You want to make sure high type customers prefer buying more expensive product (they perceive it as more valuable) than buying less expensive alternative.


You want to maintain or grow market share for low type customers.

“You want to make sure high type customers prefer buying more expensive product (they perceive it as more valuable) than buying less expensive alternative.” 

4 Variables to Separate Customers

There are four essential variables we can change to successfully separate customers. They are:

  • Quality of the less expensive product
  • Quality of the more expensive product 
  • Price of the less expensive product
  • Price of the more expensive product

How should we manipulate these variables to maximize profit?

Remember, our goal in pricing strategy is to ensure that the high customers prefer spending more on the high quality items than spending less on the low quality items.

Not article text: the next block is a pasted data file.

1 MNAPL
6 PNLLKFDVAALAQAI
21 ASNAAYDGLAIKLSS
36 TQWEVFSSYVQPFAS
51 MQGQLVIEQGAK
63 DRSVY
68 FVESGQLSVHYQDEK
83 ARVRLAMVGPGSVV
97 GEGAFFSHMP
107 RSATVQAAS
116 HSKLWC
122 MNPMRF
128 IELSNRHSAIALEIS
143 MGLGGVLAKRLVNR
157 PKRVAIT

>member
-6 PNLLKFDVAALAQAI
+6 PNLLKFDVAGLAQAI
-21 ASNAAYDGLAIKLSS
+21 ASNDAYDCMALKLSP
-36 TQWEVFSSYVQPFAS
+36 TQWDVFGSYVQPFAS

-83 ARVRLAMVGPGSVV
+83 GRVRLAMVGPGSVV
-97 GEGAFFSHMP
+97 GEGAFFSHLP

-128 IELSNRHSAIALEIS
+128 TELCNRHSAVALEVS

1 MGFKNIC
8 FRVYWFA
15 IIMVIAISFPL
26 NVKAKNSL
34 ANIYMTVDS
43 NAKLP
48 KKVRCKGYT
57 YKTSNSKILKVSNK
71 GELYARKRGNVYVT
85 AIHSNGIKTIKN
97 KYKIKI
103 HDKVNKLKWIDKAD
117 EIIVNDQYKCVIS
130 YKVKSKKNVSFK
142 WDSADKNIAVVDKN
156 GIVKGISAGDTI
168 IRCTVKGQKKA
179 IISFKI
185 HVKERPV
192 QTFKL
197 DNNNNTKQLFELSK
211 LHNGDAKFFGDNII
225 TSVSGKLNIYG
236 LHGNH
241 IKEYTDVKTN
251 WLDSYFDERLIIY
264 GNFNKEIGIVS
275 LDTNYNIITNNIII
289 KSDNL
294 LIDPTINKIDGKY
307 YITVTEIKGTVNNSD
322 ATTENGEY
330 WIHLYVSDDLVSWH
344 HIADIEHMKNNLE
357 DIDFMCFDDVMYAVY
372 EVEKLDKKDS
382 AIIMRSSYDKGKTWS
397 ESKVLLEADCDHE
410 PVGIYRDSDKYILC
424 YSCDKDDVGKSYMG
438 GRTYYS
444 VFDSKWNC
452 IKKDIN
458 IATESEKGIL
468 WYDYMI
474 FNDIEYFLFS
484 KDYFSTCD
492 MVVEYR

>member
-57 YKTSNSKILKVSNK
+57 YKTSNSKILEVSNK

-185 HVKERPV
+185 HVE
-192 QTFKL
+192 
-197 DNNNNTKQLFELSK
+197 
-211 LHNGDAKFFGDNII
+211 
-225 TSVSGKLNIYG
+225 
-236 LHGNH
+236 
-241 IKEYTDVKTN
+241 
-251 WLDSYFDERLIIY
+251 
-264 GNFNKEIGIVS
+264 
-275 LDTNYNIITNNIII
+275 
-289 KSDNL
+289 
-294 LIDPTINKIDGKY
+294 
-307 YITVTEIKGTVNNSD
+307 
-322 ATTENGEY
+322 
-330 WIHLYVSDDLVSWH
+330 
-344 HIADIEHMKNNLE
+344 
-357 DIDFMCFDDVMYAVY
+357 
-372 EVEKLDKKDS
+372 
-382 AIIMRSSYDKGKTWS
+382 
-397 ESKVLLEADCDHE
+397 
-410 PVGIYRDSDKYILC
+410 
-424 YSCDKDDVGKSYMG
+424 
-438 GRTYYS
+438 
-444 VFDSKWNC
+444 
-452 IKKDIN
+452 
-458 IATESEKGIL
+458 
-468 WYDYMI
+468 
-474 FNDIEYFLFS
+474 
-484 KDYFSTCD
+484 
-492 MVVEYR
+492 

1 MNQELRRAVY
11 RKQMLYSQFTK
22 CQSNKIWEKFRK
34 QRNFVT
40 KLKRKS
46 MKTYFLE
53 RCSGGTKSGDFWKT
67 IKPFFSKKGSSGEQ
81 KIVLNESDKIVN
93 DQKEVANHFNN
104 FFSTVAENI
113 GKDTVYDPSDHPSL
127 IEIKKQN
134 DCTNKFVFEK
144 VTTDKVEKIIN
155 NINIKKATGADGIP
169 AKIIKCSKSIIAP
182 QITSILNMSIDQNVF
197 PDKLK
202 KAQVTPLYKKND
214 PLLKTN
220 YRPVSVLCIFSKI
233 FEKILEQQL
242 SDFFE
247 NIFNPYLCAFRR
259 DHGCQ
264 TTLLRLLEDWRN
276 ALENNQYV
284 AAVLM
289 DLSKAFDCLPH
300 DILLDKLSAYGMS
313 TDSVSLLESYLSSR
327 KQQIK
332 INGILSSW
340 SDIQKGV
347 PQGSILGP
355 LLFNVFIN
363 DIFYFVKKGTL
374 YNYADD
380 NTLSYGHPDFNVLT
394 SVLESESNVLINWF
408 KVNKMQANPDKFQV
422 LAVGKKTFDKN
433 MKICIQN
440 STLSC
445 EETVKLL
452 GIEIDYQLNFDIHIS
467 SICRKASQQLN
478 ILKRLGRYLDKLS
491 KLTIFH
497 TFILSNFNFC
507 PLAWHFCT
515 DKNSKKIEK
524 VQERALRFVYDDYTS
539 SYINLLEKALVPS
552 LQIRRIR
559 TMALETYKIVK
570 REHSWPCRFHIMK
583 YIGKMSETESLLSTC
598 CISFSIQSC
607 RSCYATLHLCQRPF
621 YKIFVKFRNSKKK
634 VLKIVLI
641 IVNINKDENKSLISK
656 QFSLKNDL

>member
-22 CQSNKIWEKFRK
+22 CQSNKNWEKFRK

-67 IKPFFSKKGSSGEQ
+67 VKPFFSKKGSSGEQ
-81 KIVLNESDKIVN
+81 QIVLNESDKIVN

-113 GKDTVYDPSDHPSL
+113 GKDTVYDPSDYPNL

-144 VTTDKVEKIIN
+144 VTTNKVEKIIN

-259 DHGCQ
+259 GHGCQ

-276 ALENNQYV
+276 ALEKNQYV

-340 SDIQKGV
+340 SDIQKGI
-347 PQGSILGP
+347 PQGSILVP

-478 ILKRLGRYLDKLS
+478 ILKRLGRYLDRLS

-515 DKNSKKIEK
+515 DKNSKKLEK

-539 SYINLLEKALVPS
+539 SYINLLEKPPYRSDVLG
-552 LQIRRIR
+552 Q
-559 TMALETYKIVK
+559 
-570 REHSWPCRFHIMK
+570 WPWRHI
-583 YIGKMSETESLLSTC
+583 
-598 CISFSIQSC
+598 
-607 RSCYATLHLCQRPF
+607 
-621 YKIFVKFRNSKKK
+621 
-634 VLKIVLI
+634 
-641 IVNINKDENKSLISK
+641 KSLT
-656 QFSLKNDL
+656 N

To do this, we must minimize their consumer surpose for buying the low quality products.

Step 1: Increase the Price of Low Quality Items

The most straightforward way to reduce consumer surplus for the low quality product is to increase the price. 

Recall the first framework: value creation and capture. 

Increasing the price of the low quality item will reduce the value captured by the buyer.

How much can we increase the low quality item?

We should increase it until the low type customers are no longer willing to buy it.

By maximizing the price of the low quality items your eCommerce store gains two significant benefits. First, it increases profits from low type customers. And second, it makes it easier to separate high type customers from low type customers, preventing them from purchasing low type products and taking on low type offers.

Step 2: Maximize the quality of the high quality products